She said that the taskforce aimed to repeat the success of a similar group, which had helped to identify ways of delivering offshore windfarms more cheaply.

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Waiting for a recharge


One day the loss of fuel taxes will have to be addressed if electric cars are to become compulsory (after 2032 in Scotland, 2040 in England). Automatic pay-per-mile road tolls could be an option, probably still a long way off.

All electric vehicle (EV) charge points sold in the UK will have to be ‘smart’ and able to interact with the grid to help manage the increased demand for electricity expected to arrive alongside higher take-up, says Clean Energy News.

The Department for Transport yesterday published its intended Automated and Electric Vehicles Bill, setting out broad stroke proposals for how the government will seek to increase the access and availability of charge points for electric cars.

The document also confirmed powers to make it compulsory for motorway services and large petrol retailers to install charge points for electric cars, as well as ensuring access to live data of the location and availability of charge points.

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Power lines in Victoria, Australia [credit: Wikipedia]


Still trying to square the circle of unreliable, expensive renewables and reliable, affordable electricity supplies. At least one backbencher is starting to get it: “The problem with solar and wind … you’ve got to have them backed up in some way, and that’s either got to be a coal-fired power station, a gas generator or some form of battery.” And making batteries to the scale of power stations is neither practical nor affordable.

The details have not officially been released, but the ABC understands Prime Minister Malcolm Turnbull will argue his policy will lower electricity bills more than a Clean Energy Target (CET), while meeting Australia’s Paris climate change commitments, as the GWPF reports.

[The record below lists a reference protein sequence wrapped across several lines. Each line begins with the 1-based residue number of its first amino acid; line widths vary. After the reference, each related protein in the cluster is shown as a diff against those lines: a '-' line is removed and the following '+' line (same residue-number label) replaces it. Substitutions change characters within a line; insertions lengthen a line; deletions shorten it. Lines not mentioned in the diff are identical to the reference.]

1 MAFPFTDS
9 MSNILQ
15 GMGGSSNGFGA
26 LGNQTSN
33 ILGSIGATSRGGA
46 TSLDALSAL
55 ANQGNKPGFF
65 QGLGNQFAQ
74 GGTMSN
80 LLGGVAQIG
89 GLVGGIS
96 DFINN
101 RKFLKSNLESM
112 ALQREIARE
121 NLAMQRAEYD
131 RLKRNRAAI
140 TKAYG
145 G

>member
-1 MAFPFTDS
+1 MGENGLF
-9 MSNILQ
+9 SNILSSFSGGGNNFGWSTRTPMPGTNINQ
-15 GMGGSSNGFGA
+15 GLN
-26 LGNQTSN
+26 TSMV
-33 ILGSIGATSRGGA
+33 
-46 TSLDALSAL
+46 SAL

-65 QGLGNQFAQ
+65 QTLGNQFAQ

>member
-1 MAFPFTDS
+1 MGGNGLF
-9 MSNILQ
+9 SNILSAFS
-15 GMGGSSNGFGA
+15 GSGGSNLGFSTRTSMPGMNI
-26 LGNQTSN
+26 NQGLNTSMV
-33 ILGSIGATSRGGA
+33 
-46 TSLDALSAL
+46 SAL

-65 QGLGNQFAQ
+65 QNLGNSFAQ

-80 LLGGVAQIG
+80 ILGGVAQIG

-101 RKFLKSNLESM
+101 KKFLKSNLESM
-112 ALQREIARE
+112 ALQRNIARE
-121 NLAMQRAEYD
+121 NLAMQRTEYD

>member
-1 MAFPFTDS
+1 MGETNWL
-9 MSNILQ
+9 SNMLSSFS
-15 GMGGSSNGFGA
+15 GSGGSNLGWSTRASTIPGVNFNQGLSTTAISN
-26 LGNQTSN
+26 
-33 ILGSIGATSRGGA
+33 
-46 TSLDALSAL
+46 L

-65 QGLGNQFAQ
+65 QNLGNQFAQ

It is understood Cabinet last night also agreed to force retailers to guarantee a certain amount of so-called dispatchable power that can be switched on and off on demand, to avoid outages.

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A computer-generated image of Apple’s first Irish data centre [credit: Apple]


Data centre owners won’t like the idea of being at the mercy of unreliable power sources for their vital electricity. ‘Welcome to the energy crunch’ seems to be the message out of this report from Power Engineering International.

Data centres will consume 20 per cent of Ireland’s power generation capacity by 2025, according to the country’s main grid operator, Eirgrid.

Eirgrid added that the huge increase in data centre activity in the country would eat up to 75 per cent of growth in Irish power demand.

The Irish Independent reports that the amount of power needed to store emails, texts and other online data could rise seven-fold as Ireland chases inward investment from tech giants including Apple, Google, Amazon and Microsoft.

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Teslas in Norway [image credit: Norsk Elbilforening (Norwegian Electric Vehicle Association)]


The electric subsidy party could be winding down for Norwegian car buyers if the government gets its way. It points out that ‘large electric cars wear out the roads just as much as normal cars’.

Norway plans to trim lavish tax breaks for Tesla and other electric cars that have given it the world’s highest rate of battery-vehicle ownership, the right-wing government proposed on Thursday [reports Reuters].